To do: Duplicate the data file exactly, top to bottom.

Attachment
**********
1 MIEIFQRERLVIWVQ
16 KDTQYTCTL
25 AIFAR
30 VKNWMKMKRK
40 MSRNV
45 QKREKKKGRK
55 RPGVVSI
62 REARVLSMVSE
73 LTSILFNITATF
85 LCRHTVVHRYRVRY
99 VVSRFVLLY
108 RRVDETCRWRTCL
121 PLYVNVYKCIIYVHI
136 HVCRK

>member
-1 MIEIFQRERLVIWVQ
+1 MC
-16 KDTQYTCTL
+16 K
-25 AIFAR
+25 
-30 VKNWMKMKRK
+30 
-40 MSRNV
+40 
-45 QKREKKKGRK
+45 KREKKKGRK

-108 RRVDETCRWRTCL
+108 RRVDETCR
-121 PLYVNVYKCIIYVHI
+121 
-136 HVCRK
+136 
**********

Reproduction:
1 MIEIFQRERLVIWVQ
16 KDTQYTCTL
25 AIFAR
30 VKNWMKMKRK
40 MSRNV
45 QKREKKKGRK
55 RPGVVSI
62 REARVLSMVSE
73 LTSILFNITATF
85 LCRHTVVHRYRVRY
99 VVSRFVLLY
108 RRVDETCRWRTCL
121 PLYVNVYKCIIYVHI
136 HVCRK

>member
-1 MIEIFQRERLVIWVQ
+1 MC
-16 KDTQYTCTL
+16 K
-25 AIFAR
+25 
-30 VKNWMKMKRK
+30 
-40 MSRNV
+40 
-45 QKREKKKGRK
+45 KREKKKGRK

-108 RRVDETCRWRTCL
+108 RRVDETCR
-121 PLYVNVYKCIIYVHI
+121 
-136 HVCRK
+136 